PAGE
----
Sweet was immensely popular on the set. Gloria Morgan, who would become Sweet’s script supervisor when he was with RKO toward the end of his life, described him as “a very gentle, funny man with a delicious sense of humor.” Directors wanted him for his acrobatic skills and his insistence that he work without a stunt double. He was often cast as a rube living in rural America. He allowed his routines to slowly build to a huge climax that required physical agility in often dangerous and elaborate finales. Through the 1920s, he gained weight, although it didn’t hinder his ability to construct comedy routines demanding stunt gags.
In the spring of 1924, Sweet jumped from Century to Mack Sennett. Richard Jones, the supervising director for Sennett, may have had Sweet in mind to direct rather than star in films on the Sennett lot. Whether that was a promise Jones made to Sweet before he joined Sennett or came about later is unclear. However, almost immediately Jones suggested that Sweet could direct Sennett comedy stars better than directors who didn’t have the acting experience in front of the camera.
Sweet’s only previous directing experience was “What! No Spinach?” for the Standard Photoplay Company in 1920. Yet Jones was confident of the actor’s ability and gave him the Ben Turpin vehicle “Romeo and Juliet” (1924) and “The First 100 Years” with Harry Langdon and Alice Day. Both films proved to be hits.
The Sennett lot gave Sweet the latitude to perfect his comedic timing and helped him gain experience in dealing with a wide range of actors from Langdon to Natalie Kingston and Madeline Hurlock.
But since Sennett comedies adhered to a formula, Sweet wanted to experiment with the use of camera angles and editing to provide a fresh perspective to his films.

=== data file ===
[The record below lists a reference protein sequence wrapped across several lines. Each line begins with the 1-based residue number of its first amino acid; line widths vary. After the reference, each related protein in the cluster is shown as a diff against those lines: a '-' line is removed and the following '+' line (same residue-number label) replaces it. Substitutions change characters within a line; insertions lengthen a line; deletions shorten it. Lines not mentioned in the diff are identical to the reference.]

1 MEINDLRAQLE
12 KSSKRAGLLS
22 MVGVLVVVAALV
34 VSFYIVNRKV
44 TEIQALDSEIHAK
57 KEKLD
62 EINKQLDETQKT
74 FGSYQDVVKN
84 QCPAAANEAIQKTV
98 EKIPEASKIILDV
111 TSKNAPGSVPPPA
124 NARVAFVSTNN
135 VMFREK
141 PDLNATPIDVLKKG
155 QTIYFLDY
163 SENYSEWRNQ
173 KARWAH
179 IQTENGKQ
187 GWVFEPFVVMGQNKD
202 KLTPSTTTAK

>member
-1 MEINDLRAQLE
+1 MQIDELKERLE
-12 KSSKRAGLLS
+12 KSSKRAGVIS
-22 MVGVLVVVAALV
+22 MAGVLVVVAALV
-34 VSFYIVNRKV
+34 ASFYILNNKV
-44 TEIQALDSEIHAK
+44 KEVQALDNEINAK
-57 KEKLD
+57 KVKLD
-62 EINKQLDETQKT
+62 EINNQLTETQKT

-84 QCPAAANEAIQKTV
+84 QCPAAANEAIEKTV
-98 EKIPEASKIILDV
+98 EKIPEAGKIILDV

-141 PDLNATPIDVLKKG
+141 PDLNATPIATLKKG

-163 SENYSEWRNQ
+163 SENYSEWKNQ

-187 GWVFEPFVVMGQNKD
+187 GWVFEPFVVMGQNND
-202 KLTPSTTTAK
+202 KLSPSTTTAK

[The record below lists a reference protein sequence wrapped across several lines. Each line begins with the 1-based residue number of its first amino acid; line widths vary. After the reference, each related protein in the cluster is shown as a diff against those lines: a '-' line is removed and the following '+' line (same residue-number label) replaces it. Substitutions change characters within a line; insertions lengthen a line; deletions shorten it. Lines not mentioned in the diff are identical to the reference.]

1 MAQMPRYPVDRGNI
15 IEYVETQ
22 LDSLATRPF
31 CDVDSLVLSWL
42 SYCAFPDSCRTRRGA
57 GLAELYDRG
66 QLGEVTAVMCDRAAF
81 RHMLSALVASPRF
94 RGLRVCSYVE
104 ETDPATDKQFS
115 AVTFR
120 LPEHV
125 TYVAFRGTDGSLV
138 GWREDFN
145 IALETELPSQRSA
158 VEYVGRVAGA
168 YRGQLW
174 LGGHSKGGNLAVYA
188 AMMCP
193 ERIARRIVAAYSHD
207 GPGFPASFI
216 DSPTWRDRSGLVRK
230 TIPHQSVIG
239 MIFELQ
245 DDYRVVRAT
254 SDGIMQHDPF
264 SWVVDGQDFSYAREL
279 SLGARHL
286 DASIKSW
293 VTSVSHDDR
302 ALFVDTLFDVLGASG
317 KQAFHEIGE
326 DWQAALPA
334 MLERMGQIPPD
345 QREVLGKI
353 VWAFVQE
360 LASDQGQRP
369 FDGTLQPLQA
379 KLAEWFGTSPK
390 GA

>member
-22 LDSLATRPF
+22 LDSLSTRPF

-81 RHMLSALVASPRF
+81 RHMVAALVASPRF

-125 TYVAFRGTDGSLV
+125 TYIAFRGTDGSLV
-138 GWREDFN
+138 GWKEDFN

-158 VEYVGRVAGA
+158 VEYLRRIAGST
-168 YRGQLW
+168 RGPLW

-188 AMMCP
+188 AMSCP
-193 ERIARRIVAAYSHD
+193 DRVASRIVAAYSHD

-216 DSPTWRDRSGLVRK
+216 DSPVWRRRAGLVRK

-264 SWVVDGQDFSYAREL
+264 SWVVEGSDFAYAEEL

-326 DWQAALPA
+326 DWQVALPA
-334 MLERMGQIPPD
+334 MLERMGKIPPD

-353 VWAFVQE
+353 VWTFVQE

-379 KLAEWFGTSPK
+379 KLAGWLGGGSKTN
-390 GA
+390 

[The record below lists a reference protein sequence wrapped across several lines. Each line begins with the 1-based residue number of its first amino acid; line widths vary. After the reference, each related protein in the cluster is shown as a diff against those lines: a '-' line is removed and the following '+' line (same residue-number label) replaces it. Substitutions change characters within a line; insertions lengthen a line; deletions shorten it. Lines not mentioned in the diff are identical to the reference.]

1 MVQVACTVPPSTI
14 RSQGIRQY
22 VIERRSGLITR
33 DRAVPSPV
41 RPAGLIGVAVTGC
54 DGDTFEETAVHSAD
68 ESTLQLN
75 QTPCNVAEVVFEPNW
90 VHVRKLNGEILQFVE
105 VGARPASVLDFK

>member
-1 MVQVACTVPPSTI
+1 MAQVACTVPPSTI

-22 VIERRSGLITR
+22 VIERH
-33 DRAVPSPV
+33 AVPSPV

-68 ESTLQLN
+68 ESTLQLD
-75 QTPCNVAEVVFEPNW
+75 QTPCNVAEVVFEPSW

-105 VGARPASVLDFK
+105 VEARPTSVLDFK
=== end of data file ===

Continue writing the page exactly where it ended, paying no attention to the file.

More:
In March 1928, he produced “Rhythms of a Great City in Minor.” The film had a budget of only $164 ($2,281 in 2014 dollars) and was limited to less than one reel at about 850 feet. Sweet rounded up his actor and production crew friends that included Arthur Houseman, Charles Puffy, Lydia Yeamans Titus, Leslie Fenton, Betty Davis and Max Wagner. Davis was an occasional actor and film editor and likely helped Sweet edit the footage. Sweet also made an appearance in the film.
The short is an early example of guerrilla filmmaking, shooting footage without city permits on busy streets, atop transit buses and in alleyways. It also made extensive use of jump cuts. The film contained four stories, with a series of short jump cuts and tilted angles leading into the first story.
Sweet showed the film privately to impresario Sid Grauman, founder of the Egyptian and Chinese theaters. Grauman was sufficiently impressed to give his own private screening to Charlie Chaplin. The film never played outside Los Angeles and no copies are known to have survived. But it serves as an early example of Sweet’s determination to break outside the confines of conventional two-reel comedies.
Unlike many silent film actors and directors, Sweet successfully made the transition to talkies. A significant career move occurred in 1930 when he was tapped to run RKO’s short subject department. At the time FBO, Pathé and Radio Pictures were merging together to become RKO.
Sweet’s first project was to transform Edgar Kennedy from playing second fiddle to Charley Chase and other big comedy stars of the day to a headliner. Kennedy was the master of the “slow burn” routine as the indignities would pile up and an exasperated Kennedy would attempt to hold his temper until he exploded. Sweet helped Kennedy develop the routine and exploit it in Kennedy’s “Mr. Average Man” series.